London (Charlton) Greyhound Track
South of the Thames in London on the Woolwich Road just east of Gallions Road was the Charlton Greyhound Stadium. Built and opened in 1928 by Thomas Murphy an amusement contractor the stadium became one of the many London tracks opening in the late twenties.
An amusement contractor was someone that had dealings with circus acts and there is a record of an extraordinary event concerning Murphy and his thirteen member Jazz Monkey band. The band escaped in 1926 after thieves let them loose and the thirteen monkeys made their way from Latimer Road to just about everywhere as they caused havoc in the Latimer Road underground station and many other parts of London, one even made it to Rugby. It sounds unbelievable but Murphy was clearly the type of person that defied convention as his memorial indicates.
Thomas Murphy only lived until 8th March 1932 at the reasonably young age of 39 leaving his estate and the stadium to his benefactors. His memorial features is quite remarkable in the fact that it has two life sized greyhounds asleep on it in the Charlton cemetery.
The shareholders of ‘The Charlton Stadium Company Ltd’ met as the company was liquidated and wound up in 1936 and then taken over by the ‘The Charlton Stadium (1936) Ltd’. Under new ownership the stadium was completely rebuilt and new ventures were brought in such as boxing bouts that were organised as the company traded up until the start of the Second World War. Like so many tracks during wartime the racing was severely interrupted but business was booming by the end of the war. Totalisator turnover was in excess of £1 million every year after the war. These represent phenomenal figures based on today’s figures.
During the war the brilliant Ballynennan Moon won the Charlton Spring Cup in 1943 which at the time was Charlton’s second biggest event behind the Cloth of Gold which had begun in 1941 over the distance of 600 yards. The first Charlton hound to claim glory on the open race front was Satin Beauty trained by Durant who won the Coronation Stakes at Wembley in 1942.
The circuit was a small 361 yard circumference with short straights favouring sprinters and not galloping types.
On June 5th 1946 Charlton Stadium (1936) Ltd was acquired by a company called London Stadiums Ltd, in addition the deal included the takeover of Wandsworth Stadium Ltd and Park Royal Stadium Ltd. The three companies that were taken over received shares in London Stadiums Ltd. The Sunbury kennels were located in a rural setting on Hamworth Road in Sunbury-on-Thames which was over 20 miles from Charlton stadium. The kennels set in fourteen acres had accommodation for 600 greyhounds with served the London Stadiums of Charlton, Park Royal and Wandsworth. In addition to the kennels it offered a fully equipped veterinary surgery including x-ray, ultra-violet and infra-red ray apparatus with the kennel staff and veterinary surgeon living on site. The self-contained exercising grounds included over three quarters of a mile of special track for road work.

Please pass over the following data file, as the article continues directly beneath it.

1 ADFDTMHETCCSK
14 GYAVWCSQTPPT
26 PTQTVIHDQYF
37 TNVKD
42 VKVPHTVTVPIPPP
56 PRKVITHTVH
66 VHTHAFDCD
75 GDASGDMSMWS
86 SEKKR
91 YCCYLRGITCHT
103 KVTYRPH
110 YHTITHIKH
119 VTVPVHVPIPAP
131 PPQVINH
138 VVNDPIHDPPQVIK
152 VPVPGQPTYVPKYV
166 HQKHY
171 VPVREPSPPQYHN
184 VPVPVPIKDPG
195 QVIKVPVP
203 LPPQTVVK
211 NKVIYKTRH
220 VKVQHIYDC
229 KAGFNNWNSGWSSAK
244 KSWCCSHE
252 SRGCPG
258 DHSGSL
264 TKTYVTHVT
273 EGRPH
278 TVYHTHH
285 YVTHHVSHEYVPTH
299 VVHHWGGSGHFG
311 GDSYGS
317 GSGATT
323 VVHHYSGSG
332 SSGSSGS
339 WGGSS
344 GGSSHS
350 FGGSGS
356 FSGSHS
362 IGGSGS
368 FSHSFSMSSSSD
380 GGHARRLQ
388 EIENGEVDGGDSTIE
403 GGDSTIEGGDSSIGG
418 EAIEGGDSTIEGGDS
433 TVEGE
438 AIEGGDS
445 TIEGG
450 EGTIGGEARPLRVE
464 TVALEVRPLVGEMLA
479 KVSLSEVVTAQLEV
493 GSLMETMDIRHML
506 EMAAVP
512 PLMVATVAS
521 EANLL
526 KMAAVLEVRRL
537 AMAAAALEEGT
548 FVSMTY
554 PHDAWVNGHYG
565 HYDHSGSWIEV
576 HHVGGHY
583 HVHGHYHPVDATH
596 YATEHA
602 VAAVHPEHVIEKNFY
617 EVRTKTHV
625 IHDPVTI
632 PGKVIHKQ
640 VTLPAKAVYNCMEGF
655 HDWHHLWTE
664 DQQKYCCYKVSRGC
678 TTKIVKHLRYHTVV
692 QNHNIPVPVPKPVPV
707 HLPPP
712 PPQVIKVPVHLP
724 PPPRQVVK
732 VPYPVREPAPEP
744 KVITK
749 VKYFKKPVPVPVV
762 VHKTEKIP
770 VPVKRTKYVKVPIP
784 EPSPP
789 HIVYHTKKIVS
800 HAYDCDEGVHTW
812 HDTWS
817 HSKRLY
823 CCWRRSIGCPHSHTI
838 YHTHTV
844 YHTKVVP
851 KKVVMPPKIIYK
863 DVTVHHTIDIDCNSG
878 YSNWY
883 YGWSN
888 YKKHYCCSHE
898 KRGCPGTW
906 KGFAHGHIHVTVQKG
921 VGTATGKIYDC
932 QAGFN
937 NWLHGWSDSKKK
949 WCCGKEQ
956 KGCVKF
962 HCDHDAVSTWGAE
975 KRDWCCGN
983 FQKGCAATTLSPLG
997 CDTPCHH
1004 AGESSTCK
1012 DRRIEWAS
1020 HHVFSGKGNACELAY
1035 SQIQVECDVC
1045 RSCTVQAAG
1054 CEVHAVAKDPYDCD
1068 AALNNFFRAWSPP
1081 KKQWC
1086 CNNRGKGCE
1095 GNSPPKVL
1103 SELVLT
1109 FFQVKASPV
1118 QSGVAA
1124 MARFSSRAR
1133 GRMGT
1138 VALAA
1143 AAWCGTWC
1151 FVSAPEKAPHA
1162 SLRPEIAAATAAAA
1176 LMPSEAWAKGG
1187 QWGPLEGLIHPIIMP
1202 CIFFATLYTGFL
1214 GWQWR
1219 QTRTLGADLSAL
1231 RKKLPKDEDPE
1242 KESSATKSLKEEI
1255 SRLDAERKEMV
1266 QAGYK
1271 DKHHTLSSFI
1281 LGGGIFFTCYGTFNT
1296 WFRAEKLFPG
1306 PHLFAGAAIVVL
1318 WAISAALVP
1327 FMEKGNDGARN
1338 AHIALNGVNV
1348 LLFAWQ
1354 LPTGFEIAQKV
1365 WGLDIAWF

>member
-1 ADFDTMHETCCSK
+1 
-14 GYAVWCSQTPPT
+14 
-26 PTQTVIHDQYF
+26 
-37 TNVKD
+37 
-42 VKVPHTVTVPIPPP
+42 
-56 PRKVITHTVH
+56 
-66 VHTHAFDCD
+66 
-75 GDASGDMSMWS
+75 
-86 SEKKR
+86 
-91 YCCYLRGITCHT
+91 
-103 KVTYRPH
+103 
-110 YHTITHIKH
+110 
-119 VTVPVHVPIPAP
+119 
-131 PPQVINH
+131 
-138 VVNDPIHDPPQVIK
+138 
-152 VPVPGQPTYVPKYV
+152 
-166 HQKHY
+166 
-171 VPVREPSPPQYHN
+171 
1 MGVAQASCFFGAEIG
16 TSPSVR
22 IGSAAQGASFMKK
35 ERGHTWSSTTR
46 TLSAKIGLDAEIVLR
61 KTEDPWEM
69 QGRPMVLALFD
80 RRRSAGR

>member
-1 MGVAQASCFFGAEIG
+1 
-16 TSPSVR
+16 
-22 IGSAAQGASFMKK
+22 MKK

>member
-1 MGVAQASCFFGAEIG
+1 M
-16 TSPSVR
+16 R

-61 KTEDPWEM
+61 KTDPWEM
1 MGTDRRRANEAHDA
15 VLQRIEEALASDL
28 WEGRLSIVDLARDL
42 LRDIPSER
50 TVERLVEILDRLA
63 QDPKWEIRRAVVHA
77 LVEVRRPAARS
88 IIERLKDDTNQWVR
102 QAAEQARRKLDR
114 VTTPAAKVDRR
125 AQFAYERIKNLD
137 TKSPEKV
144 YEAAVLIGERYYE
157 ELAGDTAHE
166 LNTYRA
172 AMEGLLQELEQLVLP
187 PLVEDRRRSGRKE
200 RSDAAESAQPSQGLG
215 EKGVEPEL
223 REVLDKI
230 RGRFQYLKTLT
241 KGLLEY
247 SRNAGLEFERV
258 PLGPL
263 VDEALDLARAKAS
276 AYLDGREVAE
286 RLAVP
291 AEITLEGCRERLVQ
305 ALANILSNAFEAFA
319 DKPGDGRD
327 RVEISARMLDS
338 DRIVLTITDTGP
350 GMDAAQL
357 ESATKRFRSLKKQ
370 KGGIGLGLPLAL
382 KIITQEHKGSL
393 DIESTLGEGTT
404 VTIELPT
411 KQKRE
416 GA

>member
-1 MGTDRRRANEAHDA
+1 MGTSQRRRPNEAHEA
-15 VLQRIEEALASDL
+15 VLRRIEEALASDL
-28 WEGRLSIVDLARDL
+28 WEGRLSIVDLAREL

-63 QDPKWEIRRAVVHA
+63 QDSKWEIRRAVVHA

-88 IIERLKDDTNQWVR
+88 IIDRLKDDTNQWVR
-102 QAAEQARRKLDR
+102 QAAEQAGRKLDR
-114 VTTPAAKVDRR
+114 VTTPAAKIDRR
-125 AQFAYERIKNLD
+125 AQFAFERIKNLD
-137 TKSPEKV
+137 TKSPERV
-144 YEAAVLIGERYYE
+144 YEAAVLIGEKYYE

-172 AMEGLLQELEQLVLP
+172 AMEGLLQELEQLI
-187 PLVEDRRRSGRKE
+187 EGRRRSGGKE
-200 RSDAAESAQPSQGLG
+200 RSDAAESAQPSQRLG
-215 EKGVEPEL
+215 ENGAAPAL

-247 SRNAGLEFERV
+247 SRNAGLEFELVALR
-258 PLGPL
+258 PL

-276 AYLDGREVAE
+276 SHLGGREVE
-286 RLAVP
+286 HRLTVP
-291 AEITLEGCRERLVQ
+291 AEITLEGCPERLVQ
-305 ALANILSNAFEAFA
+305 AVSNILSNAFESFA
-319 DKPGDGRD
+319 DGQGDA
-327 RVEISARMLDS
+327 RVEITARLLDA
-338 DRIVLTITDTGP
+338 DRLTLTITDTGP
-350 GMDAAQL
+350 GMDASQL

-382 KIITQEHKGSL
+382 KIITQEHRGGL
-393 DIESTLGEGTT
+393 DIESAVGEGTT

Black Coffee provided the next major winner for Charlton when taking the Circuit in 1949 and several years later in 1957 the Irish St Leger champion Kilcaskin Kern flew straight to London and joined new trainer Tony Dennis qualifying for the Cloth of Gold final at Charlton with included three quick trials on three successive days. The decision was justified after the bitch duly won the title shortly afterwards. Kilcaskin Kern then successfully defended her title the following year.
In the fifties London Stadiums Ltd appointed R E C Parkes as Director of Racing to oversee their three tracks at Charlton, Park Royal & Wandsworth. The Racing Manager was A Lambert.
In 1959 Charles Boulton replaced A Lambert as Racing Manager before the track closed in September 1961 following difficulties. The Cloth of Gold was switched to sister track Wandsworth. The closure lasted four years before the company opened up again for racing again in 1966; K A Guy was brought in as the new Director of Racing. Guy a former Racing Manager at Wandsworth took up his new position in June 1966 following the tracks closure. Charles Boulton also returned as Racing Manager from the closed Wandsworth.
Also arriving from Wandsworth were two major events, the Olympic and the Cloth of Gold, the latter of course was Charlton’s own original race. Racing was on Tuesday and Fridays evenings at 7.45pm and trials were held on Wednesdays at 11.30am. The trainers at the track after reopening were the well-travelled Bill Cowell, J Hourigan, P.O’Shaughnessy, G Holyhead and Miss B Nattriss, most were ex-Wandsworth trainers.
Uncertainty for the future arrived in 1967 because hot on the heels of GRA’s purchase of Clapton and Slough the company then bought Charlton to add to their portfolio. GRA had a separate company trading called the GRA property trust with the intention of buying tracks, to what end nobody knew yet. The official line was to improve the value of its property portfolio but in time this proved not to be the case.
Two more big events the ‘Greenwich Cup’ and ‘Ben Truman Stakes’ were held at Charlton following the demise of New Cross in 1969 and the final London Stadiums Ltd track Park Royal closed its doors the same year blaming the opening of betting shops for the outcome.
GRA Charlton finished racing on 28th September 1971 after more than forty years racing to make way for warehouses (0° 1′ 44.061″E 51° 29′ 19.442″N).
The track ran three major events ‘The Olympic’ which would return to the racing schedule in 1979 at Brighton and the ‘Greenwich Cup’ found a new home at Catford, but the Cloth of Gold was discontinued. The GRA were quick to advertise Catford to the Charlton regulars just four miles away but most stopped going racing following the loss of their track.